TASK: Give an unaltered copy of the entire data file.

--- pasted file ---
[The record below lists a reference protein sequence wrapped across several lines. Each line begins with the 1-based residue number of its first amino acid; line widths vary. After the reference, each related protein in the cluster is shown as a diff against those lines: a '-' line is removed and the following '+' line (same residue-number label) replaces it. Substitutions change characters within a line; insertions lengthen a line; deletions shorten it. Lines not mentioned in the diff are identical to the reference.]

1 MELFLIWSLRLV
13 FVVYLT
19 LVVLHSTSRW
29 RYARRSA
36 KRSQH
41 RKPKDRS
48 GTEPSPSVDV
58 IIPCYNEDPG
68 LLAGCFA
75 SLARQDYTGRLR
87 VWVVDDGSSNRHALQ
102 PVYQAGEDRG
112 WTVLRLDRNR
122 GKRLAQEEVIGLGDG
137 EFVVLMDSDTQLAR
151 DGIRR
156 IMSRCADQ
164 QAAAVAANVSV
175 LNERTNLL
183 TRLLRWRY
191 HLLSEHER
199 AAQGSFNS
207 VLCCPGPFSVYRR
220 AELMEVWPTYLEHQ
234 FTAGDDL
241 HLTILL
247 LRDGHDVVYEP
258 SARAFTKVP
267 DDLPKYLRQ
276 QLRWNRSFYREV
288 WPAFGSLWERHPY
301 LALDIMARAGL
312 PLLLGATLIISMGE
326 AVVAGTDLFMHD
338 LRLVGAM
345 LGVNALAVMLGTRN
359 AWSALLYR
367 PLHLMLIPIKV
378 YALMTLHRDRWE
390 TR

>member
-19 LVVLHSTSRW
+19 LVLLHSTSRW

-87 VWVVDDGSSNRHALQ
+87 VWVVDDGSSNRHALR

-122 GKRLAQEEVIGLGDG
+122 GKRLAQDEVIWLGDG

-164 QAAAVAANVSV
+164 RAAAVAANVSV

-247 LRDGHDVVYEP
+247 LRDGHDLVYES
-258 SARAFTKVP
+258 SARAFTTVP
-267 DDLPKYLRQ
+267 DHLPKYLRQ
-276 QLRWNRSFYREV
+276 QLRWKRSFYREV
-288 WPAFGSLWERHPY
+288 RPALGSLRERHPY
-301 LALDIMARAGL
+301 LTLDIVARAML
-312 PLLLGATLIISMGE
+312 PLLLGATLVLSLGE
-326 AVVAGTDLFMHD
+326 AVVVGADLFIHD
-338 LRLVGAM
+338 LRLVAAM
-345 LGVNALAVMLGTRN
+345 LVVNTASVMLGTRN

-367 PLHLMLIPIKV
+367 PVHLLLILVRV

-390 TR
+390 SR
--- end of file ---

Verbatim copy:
[The record below lists a reference protein sequence wrapped across several lines. Each line begins with the 1-based residue number of its first amino acid; line widths vary. After the reference, each related protein in the cluster is shown as a diff against those lines: a '-' line is removed and the following '+' line (same residue-number label) replaces it. Substitutions change characters within a line; insertions lengthen a line; deletions shorten it. Lines not mentioned in the diff are identical to the reference.]

1 MELFLIWSLRLV
13 FVVYLT
19 LVVLHSTSRW
29 RYARRSA
36 KRSQH
41 RKPKDRS
48 GTEPSPSVDV
58 IIPCYNEDPG
68 LLAGCFA
75 SLARQDYTGRLR
87 VWVVDDGSSNRHALQ
102 PVYQAGEDRG
112 WTVLRLDRNR
122 GKRLAQEEVIGLGDG
137 EFVVLMDSDTQLAR
151 DGIRR
156 IMSRCADQ
164 QAAAVAANVSV
175 LNERTNLL
183 TRLLRWRY
191 HLLSEHER
199 AAQGSFNS
207 VLCCPGPFSVYRR
220 AELMEVWPTYLEHQ
234 FTAGDDL
241 HLTILL
247 LRDGHDVVYEP
258 SARAFTKVP
267 DDLPKYLRQ
276 QLRWNRSFYREV
288 WPAFGSLWERHPY
301 LALDIMARAGL
312 PLLLGATLIISMGE
326 AVVAGTDLFMHD
338 LRLVGAM
345 LGVNALAVMLGTRN
359 AWSALLYR
367 PLHLMLIPIKV
378 YALMTLHRDRWE
390 TR

>member
-19 LVVLHSTSRW
+19 LVLLHSTSRW

-87 VWVVDDGSSNRHALQ
+87 VWVVDDGSSNRHALR

-122 GKRLAQEEVIGLGDG
+122 GKRLAQDEVIWLGDG

-164 QAAAVAANVSV
+164 RAAAVAANVSV

-247 LRDGHDVVYEP
+247 LRDGHDLVYES
-258 SARAFTKVP
+258 SARAFTTVP
-267 DDLPKYLRQ
+267 DHLPKYLRQ
-276 QLRWNRSFYREV
+276 QLRWKRSFYREV
-288 WPAFGSLWERHPY
+288 RPALGSLRERHPY
-301 LALDIMARAGL
+301 LTLDIVARAML
-312 PLLLGATLIISMGE
+312 PLLLGATLVLSLGE
-326 AVVAGTDLFMHD
+326 AVVVGADLFIHD
-338 LRLVGAM
+338 LRLVAAM
-345 LGVNALAVMLGTRN
+345 LVVNTASVMLGTRN

-367 PLHLMLIPIKV
+367 PVHLLLILVRV

-390 TR
+390 SR